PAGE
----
Texas Group Tackles Poverty and Housing

Mobile Loaves & Fishes in Austin, Texas, tackles both poverty and housing by providing entrepreneurship opportunities for people experiencing homelessness.

It all starts with roughly $700 per month. That is what Mobile Loaves & Fishes (MLF) has determined it takes for one person’s basic living expenses in Austin, Texas in 2013. “That gets them off the street and into basic shelter, pays for their food and bus transportation for a month. That is the bottom line,” said Nate Schlueter, Director of Relationships and Opportunities to provide Dignity and Security (ROADS), a micro-enterprise program run by MLF.

“When we thought in terms of ‘lifting people out of poverty’ it was too difficult a goal. The poverty level is officially $19,000. That was not the place to start.” The place to start was to find ways for people to consistently make $700 per month. So Schlueter and MLF developed businesses that could be a “leg up” for people living on the streets by providing a basic income and an opportunity to plan their lives. One example, Street Treats, involves a bicycle-mounted ice cream cart, which can be a vendor at music festivals and other special events. More opportunities to earn income include a workshop to create items that can be sold at local crafts fairs: birdhouses, chairs and tables, and pottery. Schlueter said ROADS was developing an auto salvage yard where junked cars will be stripped for parts and then the parts sold to the public.

“What we do is provide the blocking and tackling,” said Schlueter. “It takes at least $5,000 to develop a micro-enterprise opportunity due to regulations, permits and other expenses. The Street Treats cart alone cost another $5,000, and the uniforms the vendors wear is another expense. We create things like Street Treats and the Workshop to make our city a better place and to provide dignity to people experiencing homelessness. The workers get all the money for their labor. We do not take a cut. We’ve never had a Street Treats vendor make less than $15 per hour, and they can make as much as $27 per hour with tips.” ROADS is funded through private donations.

I spoke with Robert, who has struggled with a substance use disorder related to cocaine, about finding his way back with the help of MLF and Schlueter. Robert learned of MLF through their food trucks, which feed 1,000 Austin residents per day. He started talking to the workers on the trucks, who then invited Robert to come work with them as they built a warehouse. While working at the warehouse with MLF staff, he began to refurbish broken tables and build coffee tables. He thinks the micro-enterprise program is great.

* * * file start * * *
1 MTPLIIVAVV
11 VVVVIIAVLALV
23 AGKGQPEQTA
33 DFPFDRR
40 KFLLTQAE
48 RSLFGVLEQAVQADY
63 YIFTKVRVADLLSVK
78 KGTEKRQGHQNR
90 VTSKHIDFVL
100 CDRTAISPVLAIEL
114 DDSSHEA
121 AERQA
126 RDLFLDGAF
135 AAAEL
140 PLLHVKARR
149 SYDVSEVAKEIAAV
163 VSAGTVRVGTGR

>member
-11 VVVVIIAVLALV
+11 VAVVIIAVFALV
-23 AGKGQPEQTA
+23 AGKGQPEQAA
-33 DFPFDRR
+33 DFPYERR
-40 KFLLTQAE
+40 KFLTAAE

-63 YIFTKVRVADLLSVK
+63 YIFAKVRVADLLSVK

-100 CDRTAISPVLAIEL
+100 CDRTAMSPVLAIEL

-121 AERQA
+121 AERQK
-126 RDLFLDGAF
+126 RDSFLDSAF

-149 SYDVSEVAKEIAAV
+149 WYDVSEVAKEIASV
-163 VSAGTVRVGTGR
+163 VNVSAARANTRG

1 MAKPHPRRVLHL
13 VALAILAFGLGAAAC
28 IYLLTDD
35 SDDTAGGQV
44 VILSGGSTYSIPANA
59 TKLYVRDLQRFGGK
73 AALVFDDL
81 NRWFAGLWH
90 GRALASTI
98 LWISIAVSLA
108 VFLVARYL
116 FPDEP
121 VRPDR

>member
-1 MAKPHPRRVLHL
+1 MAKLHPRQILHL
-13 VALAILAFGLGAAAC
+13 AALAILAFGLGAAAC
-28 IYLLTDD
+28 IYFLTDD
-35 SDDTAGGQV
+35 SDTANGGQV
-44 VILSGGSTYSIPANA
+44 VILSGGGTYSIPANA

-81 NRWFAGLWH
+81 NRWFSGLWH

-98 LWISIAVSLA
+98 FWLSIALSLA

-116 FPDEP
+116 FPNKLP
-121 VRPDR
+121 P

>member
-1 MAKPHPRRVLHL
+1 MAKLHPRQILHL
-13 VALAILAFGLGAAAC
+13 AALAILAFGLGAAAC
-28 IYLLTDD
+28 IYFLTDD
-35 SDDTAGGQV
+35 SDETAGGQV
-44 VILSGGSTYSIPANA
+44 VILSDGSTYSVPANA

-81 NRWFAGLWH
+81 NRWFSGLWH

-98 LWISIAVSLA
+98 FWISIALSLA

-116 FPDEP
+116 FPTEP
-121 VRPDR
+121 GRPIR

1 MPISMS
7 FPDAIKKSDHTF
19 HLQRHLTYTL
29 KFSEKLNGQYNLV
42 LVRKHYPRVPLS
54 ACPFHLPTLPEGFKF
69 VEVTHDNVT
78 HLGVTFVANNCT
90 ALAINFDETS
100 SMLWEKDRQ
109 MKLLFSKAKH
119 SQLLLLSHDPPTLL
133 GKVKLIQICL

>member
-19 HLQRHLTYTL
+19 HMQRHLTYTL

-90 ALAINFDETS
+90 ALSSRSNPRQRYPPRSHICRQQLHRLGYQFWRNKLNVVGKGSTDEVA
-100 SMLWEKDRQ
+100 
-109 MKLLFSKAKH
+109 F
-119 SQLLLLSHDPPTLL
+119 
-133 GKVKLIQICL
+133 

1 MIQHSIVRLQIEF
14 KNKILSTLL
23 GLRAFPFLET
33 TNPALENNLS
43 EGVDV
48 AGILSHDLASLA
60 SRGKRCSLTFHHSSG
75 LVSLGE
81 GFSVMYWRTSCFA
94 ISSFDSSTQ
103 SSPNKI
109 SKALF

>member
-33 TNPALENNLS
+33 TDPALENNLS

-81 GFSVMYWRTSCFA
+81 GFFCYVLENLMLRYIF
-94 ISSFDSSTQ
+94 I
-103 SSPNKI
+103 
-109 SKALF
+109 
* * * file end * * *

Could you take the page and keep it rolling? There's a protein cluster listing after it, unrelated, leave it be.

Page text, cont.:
“Keep a positive attitude and go out and make it happen. These guys will constantly give you an opportunity,” Robert said.

Robert now works as a chef at Hat Creek Hamburgers, a job that ROADS helped him find. He lives in housing also provided by MLF through their Community First program. “All I know is that I do not want to go back out on the street. I remember talking to a friend of mine when I was still struggling, and he said he didn’t understand why God would make a drug like crack and make it available to us. I still don’t know the answer to that.”

But Robert does know good food, and he also works in Genesis Garden, an organic garden affiliated with MLF. “Making food, that is who I am. Hat Creek Hamburgers—we are the best,” he said with a confident smile.

Robert’s smile was a reminder of why Nate Schlueter began a micro-enterprise opportunity for people experiencing homelessness. Schlueter, a devout Christian, went looking for homeless people who appeared to be living in the woods near his neighborhood. He didn’t have a plan; he just wanted to make contact, develop a relationship. It is an intimate, practical process in outreach to people experiencing homelessness because the message gets sent that someone cares for them and their well-being.

“They never asked me for money. I went back and we ate dinner, we talked, I went back some more. I realized they were talented but they did not have the same opportunities. There were addiction issues, mental health issues, they weren’t presentable due to lack of access to a shower. This made them unemployable. So I invited some of them to come to my house to make some birdhouses for a craft fair. We made $400 the first time out. The next week there was 18 people in my driveway.” An idea was born. To date, ROADS has worked with 60 people, “some more frequently than others,” as Nate Schlueter put it.

Find information about other programs that address poverty and housing.

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Brian Prioleau
Last Updated: 04/19/2016